Using molecular data for epidemiological inference: assessing the prevalence of Trypanosoma brucei rhodesiense in tsetse in Serengeti, Tanzania

Harriet K Auty, Kim Picozzi, Imna Malele, Steve J Torr, Sarah Cleaveland, Susan Welburn

Research output: Contribution to journalArticlepeer-review

Abstract

Measuring the prevalence of transmissible Trypanosoma brucei rhodesiense in tsetse populations is essential for understanding transmission dynamics, assessing human disease risk and monitoring spatio-temporal trends and the impact of control interventions. Although an important epidemiological variable, identifying flies which carry transmissible infections is difficult, with challenges including low prevalence, presence of other trypanosome species in the same fly, and concurrent detection of immature non-transmissible infections. Diagnostic tests to measure the prevalence of T. b. rhodesiense in tsetse are applied and interpreted inconsistently, and discrepancies between studies suggest this value is not consistently estimated even to within an order of magnitude.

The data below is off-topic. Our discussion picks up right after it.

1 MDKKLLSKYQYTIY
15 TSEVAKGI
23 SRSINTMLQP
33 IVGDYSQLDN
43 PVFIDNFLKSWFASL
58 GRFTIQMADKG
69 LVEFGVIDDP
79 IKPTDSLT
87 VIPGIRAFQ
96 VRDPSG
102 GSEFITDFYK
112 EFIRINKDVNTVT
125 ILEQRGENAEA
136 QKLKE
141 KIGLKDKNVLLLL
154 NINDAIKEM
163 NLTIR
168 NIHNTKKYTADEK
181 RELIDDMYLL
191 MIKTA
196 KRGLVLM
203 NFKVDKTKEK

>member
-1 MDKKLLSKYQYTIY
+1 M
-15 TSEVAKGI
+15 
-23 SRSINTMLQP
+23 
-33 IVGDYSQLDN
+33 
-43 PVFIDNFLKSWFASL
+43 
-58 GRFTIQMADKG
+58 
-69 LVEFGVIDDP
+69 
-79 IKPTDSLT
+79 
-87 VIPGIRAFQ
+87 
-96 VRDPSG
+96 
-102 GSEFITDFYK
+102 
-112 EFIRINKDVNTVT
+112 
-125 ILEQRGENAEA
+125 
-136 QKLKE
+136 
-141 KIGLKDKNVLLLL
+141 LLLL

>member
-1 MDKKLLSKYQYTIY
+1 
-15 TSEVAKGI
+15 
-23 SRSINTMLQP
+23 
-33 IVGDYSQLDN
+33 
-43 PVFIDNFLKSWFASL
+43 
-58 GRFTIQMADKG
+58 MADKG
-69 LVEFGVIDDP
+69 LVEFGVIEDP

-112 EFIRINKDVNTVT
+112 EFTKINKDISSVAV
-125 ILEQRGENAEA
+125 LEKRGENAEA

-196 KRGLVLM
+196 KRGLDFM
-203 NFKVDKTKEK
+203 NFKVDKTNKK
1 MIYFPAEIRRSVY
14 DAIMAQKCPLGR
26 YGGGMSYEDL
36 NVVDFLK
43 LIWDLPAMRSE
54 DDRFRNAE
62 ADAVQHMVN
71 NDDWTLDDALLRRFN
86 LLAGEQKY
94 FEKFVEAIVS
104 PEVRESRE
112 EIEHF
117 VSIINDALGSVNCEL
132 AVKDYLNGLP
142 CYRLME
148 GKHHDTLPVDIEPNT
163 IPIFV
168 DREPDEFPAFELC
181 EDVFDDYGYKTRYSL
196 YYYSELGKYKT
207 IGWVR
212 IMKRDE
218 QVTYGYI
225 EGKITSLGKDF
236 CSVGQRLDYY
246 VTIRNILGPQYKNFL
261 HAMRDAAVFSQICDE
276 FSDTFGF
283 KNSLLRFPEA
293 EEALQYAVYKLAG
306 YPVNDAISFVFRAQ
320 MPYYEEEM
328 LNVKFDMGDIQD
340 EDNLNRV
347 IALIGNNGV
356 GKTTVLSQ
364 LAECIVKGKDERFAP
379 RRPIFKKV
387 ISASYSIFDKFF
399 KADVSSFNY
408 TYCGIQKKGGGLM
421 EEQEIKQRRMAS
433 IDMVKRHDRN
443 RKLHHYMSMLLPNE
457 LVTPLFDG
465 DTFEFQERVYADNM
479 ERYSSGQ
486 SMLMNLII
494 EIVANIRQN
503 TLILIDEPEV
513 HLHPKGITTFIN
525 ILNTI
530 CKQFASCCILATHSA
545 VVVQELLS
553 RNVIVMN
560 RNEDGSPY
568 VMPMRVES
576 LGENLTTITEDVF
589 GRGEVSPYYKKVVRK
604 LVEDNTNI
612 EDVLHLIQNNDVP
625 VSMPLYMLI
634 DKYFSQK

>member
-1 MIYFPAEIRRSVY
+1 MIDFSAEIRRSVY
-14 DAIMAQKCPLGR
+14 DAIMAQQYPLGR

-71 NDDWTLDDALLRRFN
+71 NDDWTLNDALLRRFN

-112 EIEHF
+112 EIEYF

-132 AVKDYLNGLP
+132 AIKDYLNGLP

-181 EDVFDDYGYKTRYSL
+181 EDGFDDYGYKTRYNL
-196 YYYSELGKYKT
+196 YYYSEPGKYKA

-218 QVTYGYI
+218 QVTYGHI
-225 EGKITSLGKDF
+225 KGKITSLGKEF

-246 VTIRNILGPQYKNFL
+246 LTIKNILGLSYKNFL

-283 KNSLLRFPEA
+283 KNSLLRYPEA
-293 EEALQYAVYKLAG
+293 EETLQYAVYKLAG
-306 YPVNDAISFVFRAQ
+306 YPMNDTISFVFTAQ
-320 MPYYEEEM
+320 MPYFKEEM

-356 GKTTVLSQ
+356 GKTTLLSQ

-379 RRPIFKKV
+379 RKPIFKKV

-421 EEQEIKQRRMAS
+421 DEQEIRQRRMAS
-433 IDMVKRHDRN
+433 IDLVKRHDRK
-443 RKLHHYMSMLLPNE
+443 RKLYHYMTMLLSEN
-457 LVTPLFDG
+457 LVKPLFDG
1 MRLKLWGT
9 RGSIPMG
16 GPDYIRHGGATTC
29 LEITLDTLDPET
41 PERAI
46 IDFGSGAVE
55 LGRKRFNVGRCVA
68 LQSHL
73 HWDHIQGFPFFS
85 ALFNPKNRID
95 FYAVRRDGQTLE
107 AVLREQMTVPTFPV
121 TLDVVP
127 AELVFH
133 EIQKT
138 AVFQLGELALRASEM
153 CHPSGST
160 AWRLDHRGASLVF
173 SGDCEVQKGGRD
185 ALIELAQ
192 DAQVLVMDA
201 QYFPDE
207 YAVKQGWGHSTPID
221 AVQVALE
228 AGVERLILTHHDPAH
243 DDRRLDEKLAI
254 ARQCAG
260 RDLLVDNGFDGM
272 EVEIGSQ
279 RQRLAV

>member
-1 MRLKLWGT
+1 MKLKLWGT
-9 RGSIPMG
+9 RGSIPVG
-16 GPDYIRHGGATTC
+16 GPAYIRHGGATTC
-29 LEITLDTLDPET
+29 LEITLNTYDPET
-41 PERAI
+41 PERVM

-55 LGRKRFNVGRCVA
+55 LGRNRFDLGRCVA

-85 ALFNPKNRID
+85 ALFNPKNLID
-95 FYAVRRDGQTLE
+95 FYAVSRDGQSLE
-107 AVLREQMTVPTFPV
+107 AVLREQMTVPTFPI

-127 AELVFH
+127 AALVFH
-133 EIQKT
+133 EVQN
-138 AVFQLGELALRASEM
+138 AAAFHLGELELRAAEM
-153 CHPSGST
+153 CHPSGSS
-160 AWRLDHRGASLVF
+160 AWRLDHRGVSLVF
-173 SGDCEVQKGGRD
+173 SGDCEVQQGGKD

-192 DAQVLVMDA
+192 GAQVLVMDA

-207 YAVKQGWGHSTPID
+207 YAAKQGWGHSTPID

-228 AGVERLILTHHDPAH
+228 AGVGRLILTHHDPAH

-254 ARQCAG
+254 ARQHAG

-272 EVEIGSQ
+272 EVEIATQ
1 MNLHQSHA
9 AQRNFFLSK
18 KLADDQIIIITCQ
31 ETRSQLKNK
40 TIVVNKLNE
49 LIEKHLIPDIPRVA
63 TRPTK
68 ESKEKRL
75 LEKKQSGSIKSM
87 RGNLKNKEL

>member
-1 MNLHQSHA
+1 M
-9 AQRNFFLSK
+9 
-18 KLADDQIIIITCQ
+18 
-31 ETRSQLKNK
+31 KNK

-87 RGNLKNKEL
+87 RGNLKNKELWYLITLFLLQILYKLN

Original languageEnglish
Article numbere1501
Number of pages9
JournalPLoS Neglected Tropical Diseases
Volume6
Issue number1
DOIs
Publication statusPublished - Jan 2012

Keywords

  • Sensitivity and Specificity
  • Polymerase Chain Reaction
  • Animals
  • Disease Vectors
  • Tanzania
  • Parasitology
  • Trypanosoma brucei rhodesiense
  • Microscopy
  • Trypanosomiasis, African
  • Tsetse Flies
  • Prevalence
  • Models, Theoretical

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